31 Sackville St <1>
July 1. 1841
On the 10th June I read my paper to the R. Socy describing the Calotype process, and shortly after I sent you some remarks on it with specimens of the substances employed. <2> I hope you received them, and if you try the process and find any difficulties (as some of my friends have done) I shall be happy to add any further explanations. On my return to Town from a little rustication, I found that the Council had rejected the paper from the Transactions. On enquiring the cause, I was told that they understood the paper to have been printed elsewhere previously to its being read to the Society. <3> A very erroneous supposition; and it is greatly to be lamented that in a body like the Royal Society such a system of secrecy , or mystery, should prevail, as not to give the author of a Paper any intimation whatever of such an objection being made, nor ask him for any explanation. Dr Roget <4> whom I have found in Town (most of the others being dispersed for the summer) is of opinion that the Council are in error & ought to reverse their decision, and that it would be well if I wrote them a circular letter pointing out the mistake – A most irksome task & which I hesitate to undertake. The result is, that any future papers of mine on the same subject will appear in the Transactions, as members without a head – acephalous – hardly intelligible: or rather, I shall do better to abstain from writing any.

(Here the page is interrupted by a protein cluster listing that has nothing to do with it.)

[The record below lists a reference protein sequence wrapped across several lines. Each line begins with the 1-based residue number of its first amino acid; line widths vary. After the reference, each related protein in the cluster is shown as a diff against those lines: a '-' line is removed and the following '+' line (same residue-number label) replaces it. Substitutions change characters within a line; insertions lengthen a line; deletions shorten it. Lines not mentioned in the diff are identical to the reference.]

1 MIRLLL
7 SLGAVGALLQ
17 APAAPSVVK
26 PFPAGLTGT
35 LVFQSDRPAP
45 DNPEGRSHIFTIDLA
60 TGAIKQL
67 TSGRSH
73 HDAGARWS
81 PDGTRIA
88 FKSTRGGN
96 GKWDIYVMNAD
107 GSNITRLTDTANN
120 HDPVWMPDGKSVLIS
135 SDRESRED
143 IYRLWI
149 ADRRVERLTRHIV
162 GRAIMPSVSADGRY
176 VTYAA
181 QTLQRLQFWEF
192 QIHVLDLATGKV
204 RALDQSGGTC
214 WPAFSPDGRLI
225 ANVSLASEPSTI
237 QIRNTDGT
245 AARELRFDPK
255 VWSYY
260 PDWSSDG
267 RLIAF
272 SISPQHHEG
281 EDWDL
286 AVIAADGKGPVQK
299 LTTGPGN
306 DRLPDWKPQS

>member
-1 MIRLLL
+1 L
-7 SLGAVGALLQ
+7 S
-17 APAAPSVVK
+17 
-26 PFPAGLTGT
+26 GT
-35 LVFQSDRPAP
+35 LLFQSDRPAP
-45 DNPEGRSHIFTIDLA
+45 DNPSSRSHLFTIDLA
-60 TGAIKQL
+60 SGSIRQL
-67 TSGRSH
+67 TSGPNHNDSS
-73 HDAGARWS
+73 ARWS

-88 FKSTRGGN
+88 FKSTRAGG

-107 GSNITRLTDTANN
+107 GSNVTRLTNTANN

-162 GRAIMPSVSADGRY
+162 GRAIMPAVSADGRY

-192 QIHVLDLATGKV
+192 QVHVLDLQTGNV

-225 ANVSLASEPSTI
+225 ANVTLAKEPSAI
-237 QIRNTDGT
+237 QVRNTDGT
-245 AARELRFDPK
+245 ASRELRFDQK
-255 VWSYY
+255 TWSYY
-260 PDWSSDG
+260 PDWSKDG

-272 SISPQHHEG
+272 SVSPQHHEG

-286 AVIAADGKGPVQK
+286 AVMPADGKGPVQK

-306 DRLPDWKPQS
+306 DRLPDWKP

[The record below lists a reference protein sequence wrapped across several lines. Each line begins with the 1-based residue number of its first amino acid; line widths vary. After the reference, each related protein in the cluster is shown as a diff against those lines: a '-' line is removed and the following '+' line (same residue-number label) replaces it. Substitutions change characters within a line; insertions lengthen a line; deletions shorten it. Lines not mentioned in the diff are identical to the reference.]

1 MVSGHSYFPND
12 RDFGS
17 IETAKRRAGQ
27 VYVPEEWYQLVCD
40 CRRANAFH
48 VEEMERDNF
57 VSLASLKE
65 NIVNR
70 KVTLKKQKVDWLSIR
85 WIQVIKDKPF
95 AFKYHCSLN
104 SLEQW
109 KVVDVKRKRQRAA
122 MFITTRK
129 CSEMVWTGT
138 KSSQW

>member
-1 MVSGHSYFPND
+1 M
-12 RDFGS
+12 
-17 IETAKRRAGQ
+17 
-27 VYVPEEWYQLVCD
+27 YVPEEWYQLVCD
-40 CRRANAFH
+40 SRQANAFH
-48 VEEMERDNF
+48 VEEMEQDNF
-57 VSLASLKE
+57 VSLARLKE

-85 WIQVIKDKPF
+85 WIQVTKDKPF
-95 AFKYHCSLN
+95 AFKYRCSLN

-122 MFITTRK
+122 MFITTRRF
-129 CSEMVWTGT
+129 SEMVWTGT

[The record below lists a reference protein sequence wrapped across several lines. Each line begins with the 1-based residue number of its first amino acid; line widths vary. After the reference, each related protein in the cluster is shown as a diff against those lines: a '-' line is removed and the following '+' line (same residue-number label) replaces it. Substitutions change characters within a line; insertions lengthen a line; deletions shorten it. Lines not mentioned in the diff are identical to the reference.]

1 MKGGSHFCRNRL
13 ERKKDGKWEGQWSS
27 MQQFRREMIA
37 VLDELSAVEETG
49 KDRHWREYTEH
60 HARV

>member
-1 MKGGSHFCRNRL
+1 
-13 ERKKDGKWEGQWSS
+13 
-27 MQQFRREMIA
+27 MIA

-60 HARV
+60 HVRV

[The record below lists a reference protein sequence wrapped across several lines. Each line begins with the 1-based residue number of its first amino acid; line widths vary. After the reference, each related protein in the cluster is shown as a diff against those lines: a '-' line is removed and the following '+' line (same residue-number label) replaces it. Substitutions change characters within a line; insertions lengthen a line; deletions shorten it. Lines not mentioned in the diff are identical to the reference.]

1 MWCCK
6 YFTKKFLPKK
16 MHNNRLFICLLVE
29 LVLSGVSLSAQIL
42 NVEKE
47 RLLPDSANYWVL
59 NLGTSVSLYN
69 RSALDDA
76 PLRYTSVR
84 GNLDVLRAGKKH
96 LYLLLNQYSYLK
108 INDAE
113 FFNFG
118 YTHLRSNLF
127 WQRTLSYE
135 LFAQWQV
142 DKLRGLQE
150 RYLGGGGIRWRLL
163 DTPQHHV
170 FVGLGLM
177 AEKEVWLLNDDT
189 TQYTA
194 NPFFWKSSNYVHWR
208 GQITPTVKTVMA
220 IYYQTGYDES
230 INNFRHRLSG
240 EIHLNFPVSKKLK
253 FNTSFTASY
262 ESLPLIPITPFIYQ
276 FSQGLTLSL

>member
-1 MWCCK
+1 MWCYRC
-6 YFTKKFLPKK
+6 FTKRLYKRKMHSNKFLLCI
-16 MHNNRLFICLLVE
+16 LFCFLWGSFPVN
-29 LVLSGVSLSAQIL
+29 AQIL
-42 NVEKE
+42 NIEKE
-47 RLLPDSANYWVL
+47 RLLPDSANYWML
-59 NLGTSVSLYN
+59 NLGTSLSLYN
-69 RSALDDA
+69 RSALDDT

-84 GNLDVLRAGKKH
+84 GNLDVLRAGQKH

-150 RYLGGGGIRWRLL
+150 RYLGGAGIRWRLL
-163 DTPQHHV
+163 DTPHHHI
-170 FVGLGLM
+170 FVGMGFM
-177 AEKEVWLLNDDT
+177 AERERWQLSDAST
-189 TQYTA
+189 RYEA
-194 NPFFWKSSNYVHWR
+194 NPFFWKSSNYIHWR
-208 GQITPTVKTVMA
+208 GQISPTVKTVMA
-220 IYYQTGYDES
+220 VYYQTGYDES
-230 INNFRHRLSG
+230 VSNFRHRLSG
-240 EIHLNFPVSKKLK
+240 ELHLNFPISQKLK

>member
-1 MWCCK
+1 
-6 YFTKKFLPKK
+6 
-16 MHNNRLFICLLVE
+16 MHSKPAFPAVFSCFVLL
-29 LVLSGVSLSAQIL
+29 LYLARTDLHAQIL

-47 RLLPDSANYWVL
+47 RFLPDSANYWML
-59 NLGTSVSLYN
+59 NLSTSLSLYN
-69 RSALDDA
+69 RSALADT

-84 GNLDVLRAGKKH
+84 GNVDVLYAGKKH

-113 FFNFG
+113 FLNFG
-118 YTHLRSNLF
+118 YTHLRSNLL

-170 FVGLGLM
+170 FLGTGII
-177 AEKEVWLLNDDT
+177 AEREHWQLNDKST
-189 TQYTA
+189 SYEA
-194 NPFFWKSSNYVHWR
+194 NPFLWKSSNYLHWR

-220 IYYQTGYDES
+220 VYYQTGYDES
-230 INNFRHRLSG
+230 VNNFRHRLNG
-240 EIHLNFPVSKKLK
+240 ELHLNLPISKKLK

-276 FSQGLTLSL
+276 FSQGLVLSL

I am sorry that the body whose office it is to encourage science in England, encourages it in this way – but such is the case
All the photographs you sent me, done with vegetable juices, were positive. Is this the case universally?
Yours very truly
H. F. Talbot
Sir J. Herschel Bart
1. 31 Sackville Street, London residence of the Feildings, often used as a London base by WHFT.
2. WHFT read before the Royal Society on 10 June, ‘An account of some recent improvements in Photography’. Only an abstract was published in the Proceedings of the Royal Society, v. 4 no. 48, 1841, pp. 312–315. WHFT reprinted the full text of his article in leaflets, first as The Process of Calotype Photogenic Drawing in 1841, and again in 1845 under the title The Process of Talbotype (formerly called Calotype) Photogenic Drawing.
3. WHFT published two articles in February on the Calotype: ‘Calotype (Photogenic) Drawing’, The Literary Gazette and Journal of belles lettres, science and art, no. 1256, 13 February 1841, p. 108; and ‘Fine Arts: Calotype (Photogenic) Drawing’, The Literary Gazette and Journal of belles lettres, science and art, no. 1258, 27 February 1841, pp. 139–140.
4. Dr Peter Mark Roget (1779–1869), scientific writer.
5. Antoine Françoise Jean Claudet (1797–1867), London; French-born scientist, merchant & photographer, resident in London, used the method of fuming his daguerreotype plates with chlorine as well as iodine, increasing the sensitivity. This method, combined with his use of the improved lens invented by Joseph Petzval (1807–1891), enabled him to dramatically shorten the time of exposure for sitters in his portrait studio.